But then there is also the list. I'm usually a type B anti-list maker, but I thought Shauna's list of "Things I Don't Do" was exactly more of what the Year of the Avocado is all about. Her thoughts on pairing things down and figuring things out made me put my list in writing and I feel so much more free, lighter. She explains that she had come to a point in life that she felt like she needed to "do everything better" and then explained that "the three together, DO EVERYTHING BETTER, are a super-charged triple threat, capturing in three words the mania of modern life, the anti-spirit, anti-spiritual, soul-shriviling garbage that infects and compromises our life." Her list looks a lot like mine but there I go again.... comparing. Comparing is something I want to put on the list of things I don't do. My list looks different from your list and for posterity and maybe for accountability, I want to share my list of Things I Don't Do.
Things I Don't Do:
1. Bake (Except for special occasions- Christmas bread or birthdays and even then I'm not afraid to buy cupcakes and call it a day)
2. Perfect (I don't do perfect. Pinterest worthy Valentine's Day treats fall into this category, for example. And making homemade cheese crackers or 100% organic lasagna)
3. Garden (I admire my friends who can, but I can't and don't have time to learn. At least not now.)
5. Taking care of People Who Aren't My People (Tough one, Shauna, but I got this from you and thank you for reminding me that I am not and can't be everyone's everything.)
6. Family financials (Thank you, Jack)
7. Shower everyday (Sorry, not sorry)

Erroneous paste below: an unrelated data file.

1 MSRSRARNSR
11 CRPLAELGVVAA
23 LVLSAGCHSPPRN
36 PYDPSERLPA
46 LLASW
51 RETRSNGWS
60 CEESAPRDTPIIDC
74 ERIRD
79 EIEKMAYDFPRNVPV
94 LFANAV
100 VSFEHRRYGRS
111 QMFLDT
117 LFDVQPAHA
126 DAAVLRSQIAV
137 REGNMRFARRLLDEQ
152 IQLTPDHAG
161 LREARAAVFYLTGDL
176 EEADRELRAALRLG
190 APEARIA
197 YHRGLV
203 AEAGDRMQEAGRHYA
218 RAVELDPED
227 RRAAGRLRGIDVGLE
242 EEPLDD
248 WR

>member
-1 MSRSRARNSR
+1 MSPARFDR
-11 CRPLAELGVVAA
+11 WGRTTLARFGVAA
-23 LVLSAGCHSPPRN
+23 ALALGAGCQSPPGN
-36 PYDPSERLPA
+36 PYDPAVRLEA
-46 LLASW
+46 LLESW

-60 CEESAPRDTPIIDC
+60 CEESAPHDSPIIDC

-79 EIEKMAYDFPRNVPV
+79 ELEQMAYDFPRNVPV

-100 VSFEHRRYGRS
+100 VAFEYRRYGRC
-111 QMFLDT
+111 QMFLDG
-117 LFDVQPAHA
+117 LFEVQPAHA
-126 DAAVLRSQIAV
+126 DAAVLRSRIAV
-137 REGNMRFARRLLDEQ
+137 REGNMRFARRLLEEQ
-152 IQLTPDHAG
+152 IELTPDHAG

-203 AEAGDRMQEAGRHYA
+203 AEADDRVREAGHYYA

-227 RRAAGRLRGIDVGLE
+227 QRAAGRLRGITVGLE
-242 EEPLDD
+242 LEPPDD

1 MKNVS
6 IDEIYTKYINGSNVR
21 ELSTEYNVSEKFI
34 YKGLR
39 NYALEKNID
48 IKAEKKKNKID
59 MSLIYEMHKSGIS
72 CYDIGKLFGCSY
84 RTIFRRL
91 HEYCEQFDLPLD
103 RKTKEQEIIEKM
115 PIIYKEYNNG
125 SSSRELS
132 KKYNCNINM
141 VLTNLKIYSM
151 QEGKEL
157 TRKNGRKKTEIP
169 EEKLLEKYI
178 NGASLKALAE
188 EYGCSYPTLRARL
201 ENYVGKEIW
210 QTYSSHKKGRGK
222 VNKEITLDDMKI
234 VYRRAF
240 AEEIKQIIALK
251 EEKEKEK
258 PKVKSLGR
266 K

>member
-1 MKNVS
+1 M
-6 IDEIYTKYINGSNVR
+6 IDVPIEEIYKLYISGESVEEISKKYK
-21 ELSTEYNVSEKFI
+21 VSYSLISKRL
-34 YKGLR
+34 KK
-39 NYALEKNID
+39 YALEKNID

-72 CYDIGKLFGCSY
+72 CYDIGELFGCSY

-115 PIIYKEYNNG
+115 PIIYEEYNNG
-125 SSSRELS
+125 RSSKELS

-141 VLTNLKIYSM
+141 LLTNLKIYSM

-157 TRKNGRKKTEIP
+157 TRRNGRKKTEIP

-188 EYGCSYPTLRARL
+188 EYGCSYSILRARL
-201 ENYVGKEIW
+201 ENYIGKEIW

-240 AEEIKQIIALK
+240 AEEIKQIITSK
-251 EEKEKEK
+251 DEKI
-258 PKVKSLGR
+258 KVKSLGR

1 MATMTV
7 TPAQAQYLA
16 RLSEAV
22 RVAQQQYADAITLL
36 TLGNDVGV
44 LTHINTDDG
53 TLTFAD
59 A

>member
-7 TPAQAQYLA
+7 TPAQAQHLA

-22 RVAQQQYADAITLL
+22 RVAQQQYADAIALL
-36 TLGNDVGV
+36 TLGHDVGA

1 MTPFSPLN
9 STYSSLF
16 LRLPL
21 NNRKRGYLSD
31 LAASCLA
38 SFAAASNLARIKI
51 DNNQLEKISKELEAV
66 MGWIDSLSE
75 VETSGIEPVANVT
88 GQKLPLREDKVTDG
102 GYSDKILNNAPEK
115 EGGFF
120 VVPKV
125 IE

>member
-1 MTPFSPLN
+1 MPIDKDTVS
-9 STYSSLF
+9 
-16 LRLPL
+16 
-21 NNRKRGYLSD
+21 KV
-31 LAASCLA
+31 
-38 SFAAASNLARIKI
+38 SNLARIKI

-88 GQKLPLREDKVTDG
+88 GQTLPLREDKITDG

8. Shopping for gifts (Jack does our Christmas shopping, I make it by on the skin of our teeth for close friend's birthday parties, and if you receive a gift from me it's because I saw something and thought of you. Gift giving is really hard for me and takes lots of mental space and I'm sorry. Please forgive me.)
My list of Things I Do is more than twice as long at least and I won't bore you with it, but trust me- it is more than enough to fill my 24/7. But I'm glad I wrote that down, too. I will venture to do those things with all that I have and on purpose.
The list of Things I Don't Do is a great challenge, like she says:
"It's brutal, making the list of Things I Don't Do," especially for someone like me, who refuses most of the time to acknowledge that there is, in fact, a limit to her personal ability to get things done. But I've discovered that the list sets me free. I have it written in black and white, sitting on my desk, and when I'm tempted to go rogue and bake muffins because all the other moms do, I come back to both lists and I remind myself about the important things: that time is finite, as is energy. And that one day I'll stand before God and account for what I did with my life. There is work that is only mine to do: a child that is ours to raise, stories that are mine to tell, friends that are mine to walk with. The grandest seduction of all is the myth that DOING EVERYTHING BETTER gets us where we want to be. It gets us somewhere, certainly, but not anywhere worth being."
But anything that's worth its salt is at least a little hard, right? Even a holiday on the beach- a big gorgeous, soul-refreshing Sabbath- takes time and planning and money. Everything good costs something be it time or money or energy.
I'll continue to work on my Things I Do because that's what God made me to do and it won't be easy all the time, but it will be worth it and I'll know that it's all worth it because I've thought it over and this is what I'm supposed to be doing anyway.
So thank you, faithful and loving Creator God who clothes me with Himself and thank you my friend Shauna.
With every slice of avocado toast, I'll remember that things are coming together in my mind and heart and I *think* I just might be ready to meet three little ones head on and do this thing for as long as I have until the Lord calls me Home where the toast will taste even better and my heart will be even more free.